OK, so who do you trust most when it comes to news about climate change? Scientists, media, environment organisations, the government, religious leaders or your own family and friends?
Looks like Indians make a clear choice in the matter, and a very scientific one at that — 73% of the 4031 Indians surveyed in a Yale University project have reposed their trust on scientists. The study called the ‘Yale project on climate change communication’ investigated the state of awareness of Indians, their beliefs, attitudes, policy support, and behaviors vis-a-vis climate change. It also studied public observations of changes in local weather and climate patterns and people’s sense of vulnerability to extreme weather events. The survey has an urban bias though, with three quarters of the respondents from cities and the rest from villages.
Coming back to the trust factor — followed by scientists, the survey found that news media (69%), environmental organizations (68%), family and friends (67%); governments and religious leaders (about 50%) were the ones chosen by people to believe climate change related information.
There are strong messages for climate change communicators and policy makers in this representative survey — for instance, 80% of those surveyed watch or listen to serial dramas on radio or television. This was followed (nowhere closely) by hearing/watching news on sports, movie stars, world affairs, local politics, environmental issues, national politics, local weather forecast and business and financial news. So that, sort of, makes a case for where to plug your climate change messages.
Recently, a course correction evaluation of India’s national climate change policies found inconsistencies in what the government wants to do and what it can achieve through its various missions. About 41% of respondents in the Yale project felt the government of India should be doing more to address global warming. Some (38%) also thought India should reduce its own emissions of the gases that cause global warming immediately, without waiting for other countries.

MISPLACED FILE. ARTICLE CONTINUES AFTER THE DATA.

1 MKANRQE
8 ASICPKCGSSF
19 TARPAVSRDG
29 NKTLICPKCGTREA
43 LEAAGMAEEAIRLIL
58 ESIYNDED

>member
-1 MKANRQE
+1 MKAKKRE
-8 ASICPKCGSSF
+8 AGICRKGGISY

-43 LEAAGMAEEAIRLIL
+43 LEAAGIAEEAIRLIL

A lot of interpretation is made by climate change policy makers based on local knowledge. Scientists are often pointed to incidents of regional climate change through local people. Local perceptions are considered an important link in the debate on ‘whether it is happening or not’. In the Yale survey, a whopping 80% people said that the amount of rainfall in their local area had changed in the past 10 years – it had either decreased (46%) or increased (34%). More than half the people said that hot days in their local areas were more in number, 21% said that severe storms and droughts had become more frequent and 15% said so had floods. 38% said the monsoon has become more unpredictable in their local area compared to the past. These are significant pointers, both for scientists studying the phenomena and mitigation and adaptation organisations.
What is triggering climate change? More than half the people surveyed thought it is caused mostly by human activities, while 31 percent said it is caused by natural changes in the environment. Again, half the respondents said they had already personally experienced the effects of global warming, while 43 percent said that global warming is already harming or will harm people in India within the next 10 years.
Along with the review of the National Action Plan on Climate Change, this survey make for some interesting background material for the powers that direct policy in this country.